DRIVING instructors in the North-East have slammed the driving authority for “unfair” rules as learners face expired theory tests after nearly a year of Covid measures restricting the industry.

Bosses at the Driver and Vehicle Standards Agency (DVSA) stopped tests and lessons during the three coronavirus lockdowns, resulting in a huge backlog of students waiting to pass.

After nearly a year of changing rules, instructors have hit out as learners are left unable to book practical tests before theories run out, which expire after two years.

Learners must then fork out an additional £23 to retake the test and continue lessons until a practical is available.

The industry is calling on DVSA to extend the expiry dates of theory tests for those that have run out during the pandemic, as thousands of learners are unable to pass “through no fault of their own”.

Jonathan Hudson, 42, who runs Ambition driving school in Darlington, is “concerned” for his pupils.

The 42-year-old, who has been an instructor for 16 years, said: “I have students with tests booked in, which are already rescheduled dates, whose theories expire in the months after.

“There’s a high chance tests in February will be cancelled and won't be available again until after theories run out. It's a waiting game to get booked in for both.

“This is no one’s fault but something must be done.”

Mr Hudson is calling for an eight-month extension to theory certificates. He said that free retakes would not help, instead “just adding to the backlog”.

The move is not unheard of, with Northern Ireland implementing an extension for learners.

Mr Hudson added: “It is doable. I do not see how or why they haven’t done it already.

“This really impacts people’s future, they might want to pass before going to university or need to for job prospects."

“The DVSA say it’s a safety issue but I don’t agree."

In England, all cars, vans and motorcycles received a six-month extension on MOTs expiring in April and May last year.

"There could be unsafe cars on the road," Mr Hudson said.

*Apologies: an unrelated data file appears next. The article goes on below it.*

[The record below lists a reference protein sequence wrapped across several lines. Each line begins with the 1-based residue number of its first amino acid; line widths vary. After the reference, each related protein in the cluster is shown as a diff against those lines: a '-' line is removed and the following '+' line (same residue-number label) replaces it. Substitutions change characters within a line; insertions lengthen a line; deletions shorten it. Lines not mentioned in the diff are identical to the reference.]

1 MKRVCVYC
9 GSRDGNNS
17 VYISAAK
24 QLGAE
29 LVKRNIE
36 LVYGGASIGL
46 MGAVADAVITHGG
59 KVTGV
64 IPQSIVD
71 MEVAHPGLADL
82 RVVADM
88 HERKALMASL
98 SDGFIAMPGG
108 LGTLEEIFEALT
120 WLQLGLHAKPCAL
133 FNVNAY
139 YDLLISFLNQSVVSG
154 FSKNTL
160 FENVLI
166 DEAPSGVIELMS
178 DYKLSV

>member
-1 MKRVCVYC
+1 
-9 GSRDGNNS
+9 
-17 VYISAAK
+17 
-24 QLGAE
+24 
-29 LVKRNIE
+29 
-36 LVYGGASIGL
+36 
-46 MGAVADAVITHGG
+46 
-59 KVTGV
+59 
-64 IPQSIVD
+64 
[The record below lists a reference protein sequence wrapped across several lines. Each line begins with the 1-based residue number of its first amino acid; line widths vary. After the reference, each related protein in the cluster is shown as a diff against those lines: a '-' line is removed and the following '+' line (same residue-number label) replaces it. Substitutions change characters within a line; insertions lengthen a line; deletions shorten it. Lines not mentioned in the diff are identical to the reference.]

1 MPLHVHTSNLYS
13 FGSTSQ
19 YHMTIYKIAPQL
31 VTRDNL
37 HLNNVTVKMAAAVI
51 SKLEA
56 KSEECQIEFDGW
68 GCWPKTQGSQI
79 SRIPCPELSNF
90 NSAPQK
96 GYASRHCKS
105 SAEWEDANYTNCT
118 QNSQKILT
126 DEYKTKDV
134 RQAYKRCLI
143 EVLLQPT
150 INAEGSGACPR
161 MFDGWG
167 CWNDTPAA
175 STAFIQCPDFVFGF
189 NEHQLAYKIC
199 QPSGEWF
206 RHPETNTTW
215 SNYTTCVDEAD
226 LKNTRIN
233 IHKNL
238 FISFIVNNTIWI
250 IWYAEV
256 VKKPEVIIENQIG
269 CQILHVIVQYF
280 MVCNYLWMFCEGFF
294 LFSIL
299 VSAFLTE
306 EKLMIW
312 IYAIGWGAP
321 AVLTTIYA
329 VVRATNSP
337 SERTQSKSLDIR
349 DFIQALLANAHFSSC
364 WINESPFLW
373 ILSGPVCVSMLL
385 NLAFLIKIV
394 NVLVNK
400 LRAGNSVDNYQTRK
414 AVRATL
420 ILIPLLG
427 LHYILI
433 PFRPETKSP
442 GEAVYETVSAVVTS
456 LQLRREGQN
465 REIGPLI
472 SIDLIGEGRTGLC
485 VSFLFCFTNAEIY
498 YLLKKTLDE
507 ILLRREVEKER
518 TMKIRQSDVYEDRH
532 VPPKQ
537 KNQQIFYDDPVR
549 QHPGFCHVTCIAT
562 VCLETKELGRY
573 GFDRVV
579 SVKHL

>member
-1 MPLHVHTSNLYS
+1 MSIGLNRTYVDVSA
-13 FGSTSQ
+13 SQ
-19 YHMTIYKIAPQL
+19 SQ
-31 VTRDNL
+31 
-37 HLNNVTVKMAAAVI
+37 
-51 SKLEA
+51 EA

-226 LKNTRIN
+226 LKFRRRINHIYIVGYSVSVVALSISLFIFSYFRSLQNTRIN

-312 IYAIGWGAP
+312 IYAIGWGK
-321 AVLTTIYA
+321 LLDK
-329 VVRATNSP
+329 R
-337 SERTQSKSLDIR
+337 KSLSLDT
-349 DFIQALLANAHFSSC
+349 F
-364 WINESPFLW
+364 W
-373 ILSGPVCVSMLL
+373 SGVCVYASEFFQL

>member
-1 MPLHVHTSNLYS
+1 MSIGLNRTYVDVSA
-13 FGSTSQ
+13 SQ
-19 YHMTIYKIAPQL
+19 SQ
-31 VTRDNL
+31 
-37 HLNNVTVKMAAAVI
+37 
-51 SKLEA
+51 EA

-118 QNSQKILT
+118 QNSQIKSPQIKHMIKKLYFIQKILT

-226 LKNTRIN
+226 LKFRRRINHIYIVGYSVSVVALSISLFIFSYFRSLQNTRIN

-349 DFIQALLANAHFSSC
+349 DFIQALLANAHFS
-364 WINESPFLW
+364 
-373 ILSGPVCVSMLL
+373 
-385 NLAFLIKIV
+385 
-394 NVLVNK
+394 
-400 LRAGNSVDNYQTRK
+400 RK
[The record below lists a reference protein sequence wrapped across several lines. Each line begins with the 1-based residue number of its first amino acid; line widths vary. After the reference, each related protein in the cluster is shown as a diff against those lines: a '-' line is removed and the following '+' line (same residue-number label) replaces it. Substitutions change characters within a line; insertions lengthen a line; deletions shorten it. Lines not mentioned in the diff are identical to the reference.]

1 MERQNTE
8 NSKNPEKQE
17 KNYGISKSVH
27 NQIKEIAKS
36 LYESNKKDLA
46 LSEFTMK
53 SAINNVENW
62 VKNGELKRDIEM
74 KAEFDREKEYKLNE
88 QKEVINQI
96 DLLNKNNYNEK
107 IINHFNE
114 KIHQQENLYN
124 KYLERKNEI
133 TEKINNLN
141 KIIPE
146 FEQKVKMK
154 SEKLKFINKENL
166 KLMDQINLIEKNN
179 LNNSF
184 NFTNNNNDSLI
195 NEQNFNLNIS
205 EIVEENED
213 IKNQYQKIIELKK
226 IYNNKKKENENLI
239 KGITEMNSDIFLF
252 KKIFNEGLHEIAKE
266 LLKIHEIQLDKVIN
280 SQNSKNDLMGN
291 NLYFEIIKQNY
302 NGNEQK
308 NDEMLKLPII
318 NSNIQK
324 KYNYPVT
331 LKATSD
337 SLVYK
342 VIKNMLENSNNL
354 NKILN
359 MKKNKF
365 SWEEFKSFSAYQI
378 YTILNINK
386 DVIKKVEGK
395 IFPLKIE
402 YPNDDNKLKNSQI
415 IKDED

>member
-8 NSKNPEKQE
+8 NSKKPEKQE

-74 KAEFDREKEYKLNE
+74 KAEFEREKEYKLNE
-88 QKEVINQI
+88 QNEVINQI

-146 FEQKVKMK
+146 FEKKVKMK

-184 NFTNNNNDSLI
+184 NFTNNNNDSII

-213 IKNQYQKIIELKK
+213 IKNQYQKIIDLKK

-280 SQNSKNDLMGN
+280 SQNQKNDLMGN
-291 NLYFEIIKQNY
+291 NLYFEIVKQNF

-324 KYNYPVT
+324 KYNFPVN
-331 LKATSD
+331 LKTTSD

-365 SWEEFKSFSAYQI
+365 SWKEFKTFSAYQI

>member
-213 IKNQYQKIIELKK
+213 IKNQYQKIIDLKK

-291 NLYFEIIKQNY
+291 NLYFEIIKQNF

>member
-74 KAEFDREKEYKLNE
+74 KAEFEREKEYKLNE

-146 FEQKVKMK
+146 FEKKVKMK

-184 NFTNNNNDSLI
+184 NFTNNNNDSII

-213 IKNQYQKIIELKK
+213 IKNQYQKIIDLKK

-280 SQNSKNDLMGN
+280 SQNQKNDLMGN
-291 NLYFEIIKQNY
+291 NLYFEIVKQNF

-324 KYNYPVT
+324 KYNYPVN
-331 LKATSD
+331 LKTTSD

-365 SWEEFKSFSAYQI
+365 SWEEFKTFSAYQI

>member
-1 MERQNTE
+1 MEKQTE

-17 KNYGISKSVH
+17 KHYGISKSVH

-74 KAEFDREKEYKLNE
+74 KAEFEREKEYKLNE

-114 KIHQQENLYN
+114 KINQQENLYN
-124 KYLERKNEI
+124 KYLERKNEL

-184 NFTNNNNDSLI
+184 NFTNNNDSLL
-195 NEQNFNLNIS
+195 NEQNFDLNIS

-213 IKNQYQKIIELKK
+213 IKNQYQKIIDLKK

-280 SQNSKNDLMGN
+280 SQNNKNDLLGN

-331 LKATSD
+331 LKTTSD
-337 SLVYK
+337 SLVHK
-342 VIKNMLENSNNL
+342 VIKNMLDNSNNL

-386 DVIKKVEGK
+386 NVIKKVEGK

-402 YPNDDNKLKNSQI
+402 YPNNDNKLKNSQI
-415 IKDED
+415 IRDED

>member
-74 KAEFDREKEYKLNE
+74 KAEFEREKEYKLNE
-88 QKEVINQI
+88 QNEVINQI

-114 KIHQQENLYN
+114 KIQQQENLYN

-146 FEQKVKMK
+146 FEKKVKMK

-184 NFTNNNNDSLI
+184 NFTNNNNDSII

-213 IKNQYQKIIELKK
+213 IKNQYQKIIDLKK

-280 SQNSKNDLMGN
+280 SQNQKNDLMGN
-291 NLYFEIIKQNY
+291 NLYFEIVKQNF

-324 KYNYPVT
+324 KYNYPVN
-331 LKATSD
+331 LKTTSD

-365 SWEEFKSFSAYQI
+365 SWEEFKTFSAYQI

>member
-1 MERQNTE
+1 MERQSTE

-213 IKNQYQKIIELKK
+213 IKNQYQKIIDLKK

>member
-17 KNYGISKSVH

"Instructor’s cars have dual controls, for example, and knowledge is picked up and reinforced while on the road. If it wasn’t, learners wouldn’t pass their tests.

“It’s safer doing this than allowing people to make journeys with parents in private practice, which they can in lockdown for essential reasons.”

The Northern Echo: Olivia Adams, 18, with her theory certificate that is due to expire Olivia Adams, 18, with her theory certificate that is due to expire

Olivia Adams, 18, has her practical test booked in February, with her theory due to run out in May.

Despite feeling “very confident” she will pass first time, she could be left waiting months if the test does not go ahead and her theory expires.

The Teesside University student said: “I will be so disappointed and upset if it's cancelled and I have to resit my theory.

“I would understand if we never had this lockdown but it’s just completely out of my control.

“Knowing how to drive would help my mental health massively after all of this time stuck indoors, I’ve struggled but like so many people am pushing through.”

Judith Atkins, also an instructor in Darlington, says hopeful drivers who have not yet had lessons are “panic buying” tests because of the long wait, then looking for instructors.

Ms Atkins, 48, said: “This is making the wait worse for pupils who need to rebook their theory.

“One of my pupils has her test in March and her theory expires in March. I had more in the same position last year.

“It’s very frustrating, they understand road safety. There needs to be some leeway.

"It’s making others put in for their tests early, I’ve just had one rescheduled from Friday to June. That’s months away, there is just no availability.”

For one of Ms Atkins’ learners, it has been one bump in the road after another.

The woman's original test was booked in spring last year and cancelled due to the pandemic. Her theory test expired in summer, which was resat in autumn while she waited for a new practical test date.

Finally being allocated a test for December 31, it was then cancelled as the North-East was placed under Tier 4 coronavirus restrictions.

Instructor John Morton, secretary of Darlington Driver Instructor Federation, is urging others in the industry to speak out and “make noise” about the “snowballing” situation.

The 66-year-old said: “We are getting a lot of questions from pupils, they are looking to us for help.

“This is the virus’ fault, no one else’s. If they can do it for MOTs surely they can do it for us.”

A DVSA spokesperson said: “It is vital that a candidate’s road safety knowledge is up to date when they take their practical test and the longer the gap between the theory and practical the greater the risk that knowledge diminishes. We continue to keep the situation under review.”